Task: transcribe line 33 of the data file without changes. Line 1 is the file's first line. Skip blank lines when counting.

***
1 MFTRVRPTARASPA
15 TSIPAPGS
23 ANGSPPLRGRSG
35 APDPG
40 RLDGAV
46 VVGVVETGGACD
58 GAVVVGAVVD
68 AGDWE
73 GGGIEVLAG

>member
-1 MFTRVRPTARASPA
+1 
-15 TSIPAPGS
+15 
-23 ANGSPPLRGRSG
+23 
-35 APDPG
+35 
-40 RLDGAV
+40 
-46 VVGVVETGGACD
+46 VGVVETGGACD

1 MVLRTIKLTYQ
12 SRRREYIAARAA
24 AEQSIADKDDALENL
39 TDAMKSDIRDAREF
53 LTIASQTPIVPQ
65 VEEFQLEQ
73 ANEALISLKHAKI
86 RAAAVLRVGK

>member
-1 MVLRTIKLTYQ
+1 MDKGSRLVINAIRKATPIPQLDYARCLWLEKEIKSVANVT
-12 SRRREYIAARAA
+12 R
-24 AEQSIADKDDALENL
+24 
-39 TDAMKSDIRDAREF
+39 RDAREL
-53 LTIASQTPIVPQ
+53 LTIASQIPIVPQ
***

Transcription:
+1 MDKGSRLVINAIRKATPIPQLDYARCLWLEKEIKSVANVT